When De’Andre Forbes, 18, received the Ernst and Young Bahamas Jamaine McFall Memorial Scholarship earlier this year, he dedicated the award to his family, who he says made personal sacrifices so that he could pursue his educational goals.
Now a freshman at Saint John’s University in Minnesota, United States, De’Andre, who also scored a summer internship at EY, counts himself lucky.
De’Andre said his journey started at Charles W. Saunders Primary School.
Always a high achiever throughout his primary school years, the college freshman said he knew he could not afford to drop the ball as the chances of someone like him going off to college were not high.
“You might not know, but a lot of Charles W. Saunders students don’t go to SAC and even [fewer] students end up getting a college education,” he said yesterday.
“So, the opportunity for me to work at a company like Ernst and Young (EY) and attend university, I’m grateful for it, each and every day. I realize how far I’ve come and how far I have yet to go.
“Students from my background, accomplishing and doing the things that I have done are very low. I see myself as somebody who will continue to do great things.”
De’Andre said when left Charles W. Saunders Primary School all those years ago, he had no idea what was in store for him.
“Now I’m at St. John’s at the grace of EY and I’m looking forward to what’s to come,” he said.
De’Andre said he was selected for the Ernst and Young scholarship after an interview process where he expressed his future goals.
According to an EY press release, the scholarship is valued at $30,000 annually and provides students, who have shown academic excellence the opportunity to gain higher education, and build successful careers in the professional services industry.
“The scholarship also includes an eight-week summer internship to gain practical experience and an offer for full-time employment at EY upon successful completion of the university program,” the press statement said.
De’Andre said despite growing up in single parent home, he always felt supported by his family.
In fact, he credits them for his educational success to date.
“It was a family effort to get me through SAC,” he said. “That’s why I dedicated my award from EY to my family.
“… Though it’s an imperfect construct, each member of my family played a role in my success,” he continued. “So, I wanted to share that family is very important to me and I believe that our country and world at large would be a much better place if the family unit was as important as it was many years ago.”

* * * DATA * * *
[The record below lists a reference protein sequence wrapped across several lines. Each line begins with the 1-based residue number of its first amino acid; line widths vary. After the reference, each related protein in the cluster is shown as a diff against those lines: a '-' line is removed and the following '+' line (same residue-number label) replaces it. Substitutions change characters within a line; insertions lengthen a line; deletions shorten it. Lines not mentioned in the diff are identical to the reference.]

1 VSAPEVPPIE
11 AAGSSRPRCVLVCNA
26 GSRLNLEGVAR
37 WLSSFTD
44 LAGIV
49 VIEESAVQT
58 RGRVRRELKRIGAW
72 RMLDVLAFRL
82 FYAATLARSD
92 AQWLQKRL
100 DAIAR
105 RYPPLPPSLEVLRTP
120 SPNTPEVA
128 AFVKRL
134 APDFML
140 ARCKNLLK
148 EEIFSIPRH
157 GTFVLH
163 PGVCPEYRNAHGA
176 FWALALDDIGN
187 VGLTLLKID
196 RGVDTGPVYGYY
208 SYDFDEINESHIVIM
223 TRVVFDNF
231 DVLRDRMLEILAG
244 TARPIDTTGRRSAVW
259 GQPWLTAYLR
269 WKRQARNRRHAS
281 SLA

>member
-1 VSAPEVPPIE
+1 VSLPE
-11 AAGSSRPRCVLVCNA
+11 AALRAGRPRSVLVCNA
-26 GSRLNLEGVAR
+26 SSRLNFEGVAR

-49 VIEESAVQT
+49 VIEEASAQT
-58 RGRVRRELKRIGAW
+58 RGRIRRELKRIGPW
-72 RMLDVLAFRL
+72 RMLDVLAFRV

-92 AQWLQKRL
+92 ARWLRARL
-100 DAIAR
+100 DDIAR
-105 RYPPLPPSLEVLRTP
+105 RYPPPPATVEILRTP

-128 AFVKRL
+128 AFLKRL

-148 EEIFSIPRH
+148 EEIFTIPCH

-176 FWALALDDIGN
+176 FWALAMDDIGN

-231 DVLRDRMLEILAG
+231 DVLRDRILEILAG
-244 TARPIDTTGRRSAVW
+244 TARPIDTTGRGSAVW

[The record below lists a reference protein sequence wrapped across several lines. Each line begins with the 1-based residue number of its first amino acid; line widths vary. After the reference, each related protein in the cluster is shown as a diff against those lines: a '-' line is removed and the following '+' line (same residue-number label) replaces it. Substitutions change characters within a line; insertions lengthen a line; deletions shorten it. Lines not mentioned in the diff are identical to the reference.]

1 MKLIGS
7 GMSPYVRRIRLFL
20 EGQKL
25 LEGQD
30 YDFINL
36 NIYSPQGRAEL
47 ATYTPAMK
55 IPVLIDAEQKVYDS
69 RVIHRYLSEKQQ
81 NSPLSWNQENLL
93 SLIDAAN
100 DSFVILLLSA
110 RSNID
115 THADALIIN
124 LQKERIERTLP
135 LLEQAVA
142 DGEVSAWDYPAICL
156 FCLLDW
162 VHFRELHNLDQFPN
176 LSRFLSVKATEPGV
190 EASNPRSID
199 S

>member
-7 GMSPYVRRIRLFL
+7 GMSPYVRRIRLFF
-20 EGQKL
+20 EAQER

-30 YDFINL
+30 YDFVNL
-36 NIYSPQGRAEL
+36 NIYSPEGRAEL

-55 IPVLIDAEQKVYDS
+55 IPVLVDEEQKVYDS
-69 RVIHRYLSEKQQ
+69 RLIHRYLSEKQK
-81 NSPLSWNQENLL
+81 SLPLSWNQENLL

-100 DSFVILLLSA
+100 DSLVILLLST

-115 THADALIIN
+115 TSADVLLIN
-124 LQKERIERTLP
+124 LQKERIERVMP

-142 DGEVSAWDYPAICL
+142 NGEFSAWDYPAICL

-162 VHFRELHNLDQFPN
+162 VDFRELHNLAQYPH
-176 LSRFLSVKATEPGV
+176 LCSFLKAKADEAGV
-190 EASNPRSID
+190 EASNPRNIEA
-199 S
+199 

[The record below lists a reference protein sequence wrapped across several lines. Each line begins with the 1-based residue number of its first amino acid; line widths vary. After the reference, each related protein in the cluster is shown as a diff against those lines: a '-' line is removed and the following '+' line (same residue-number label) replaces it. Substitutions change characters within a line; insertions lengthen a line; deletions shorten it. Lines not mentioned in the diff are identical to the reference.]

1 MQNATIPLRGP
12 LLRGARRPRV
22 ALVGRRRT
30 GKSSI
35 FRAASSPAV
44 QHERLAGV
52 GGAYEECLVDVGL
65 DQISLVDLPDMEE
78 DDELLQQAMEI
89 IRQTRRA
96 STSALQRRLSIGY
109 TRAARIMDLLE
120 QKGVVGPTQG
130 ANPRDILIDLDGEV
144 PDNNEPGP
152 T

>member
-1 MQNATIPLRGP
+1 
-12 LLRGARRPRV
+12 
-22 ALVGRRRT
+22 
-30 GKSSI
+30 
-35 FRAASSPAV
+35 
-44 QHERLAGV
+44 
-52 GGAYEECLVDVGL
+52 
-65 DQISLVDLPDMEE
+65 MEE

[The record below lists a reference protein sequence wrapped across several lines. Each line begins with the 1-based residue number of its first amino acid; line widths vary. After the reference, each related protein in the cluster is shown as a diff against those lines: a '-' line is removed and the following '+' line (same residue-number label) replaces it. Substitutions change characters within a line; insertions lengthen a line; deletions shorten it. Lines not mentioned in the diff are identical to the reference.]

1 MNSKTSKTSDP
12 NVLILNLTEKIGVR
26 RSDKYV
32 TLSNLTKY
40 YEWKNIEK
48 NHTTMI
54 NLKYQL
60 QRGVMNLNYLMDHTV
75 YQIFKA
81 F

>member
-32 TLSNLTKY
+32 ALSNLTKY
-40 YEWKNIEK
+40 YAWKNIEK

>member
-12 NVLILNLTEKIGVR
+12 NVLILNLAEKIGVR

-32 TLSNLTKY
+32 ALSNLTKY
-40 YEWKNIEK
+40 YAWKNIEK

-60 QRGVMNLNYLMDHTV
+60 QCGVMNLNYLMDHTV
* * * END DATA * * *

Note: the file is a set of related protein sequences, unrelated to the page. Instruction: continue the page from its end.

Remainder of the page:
Since De’Andre was a little boy, he said his mother, Samantha, taught him the value of hard work.
“I had a mother that held my feet to the fire from my early days,” he said. “When it came to homework and assignments, she really forced the best out of time. That work ethic that she helped me build in my primary years and my early junior high years really carried over.
“I was able to do fairly well consistently. I really thank her and I credit her for that.”
De’Andre is pursuing a double degree in accounting and economics.
He said another person that influenced him heavily is the late Omar Davis Jr., who received a scholarship through the Ministry of Education Public Schools Scholars Programme to attend Central State University in Ohio in 2018.
“I remember as a young person seeing Omar, another person who came from schools where you don’t normally see people go off and achieve these great things, and I saw a lot of myself in Omar.
“I said maybe if he could do this, so can I. You realize when you put in the hard work and keep yourself focused and stay away from the bad influences, you really can make it out of any situation and transcend into another playing field.
“I saw my myself as a reflection of who he was – coming from unfortunate backgrounds and overcoming to accomplish what you never thought would be possible.”
A few weeks into his college experience, De’Andre said he is learning just as much outside of the classroom as he is learning in his classes.
“Most of my education has been beyond the classroom, just interacting with people from different cultures who you don’t see every day in The Bahamas, who you don’t know much about,” he said.
“Being able to sit down and have lunch with a Muslim or an Asian or an American who has different values and perspectives on so many issues, it’s something that isn’t readily available at home. It’s been a great experience thus far.”
Once he graduates, De’Andre said he intends to return home.
“My short term goal is to work at EY, hopefully in their strategy and transaction division,” he said.
“Long term, I’ve always wanted to give back in public service, particularly in either the Ministry of Education or Ministry of Economic Affairs and Finance.
“I understand and believe that in so many instances, so many people poured into me and I really want to see my country transcend to the point where you don’t really necessarily have to go abroad to get an education.
“My long term goal is to be in public service and to uplift other young Bahamians, as I was uplifted by so many others.”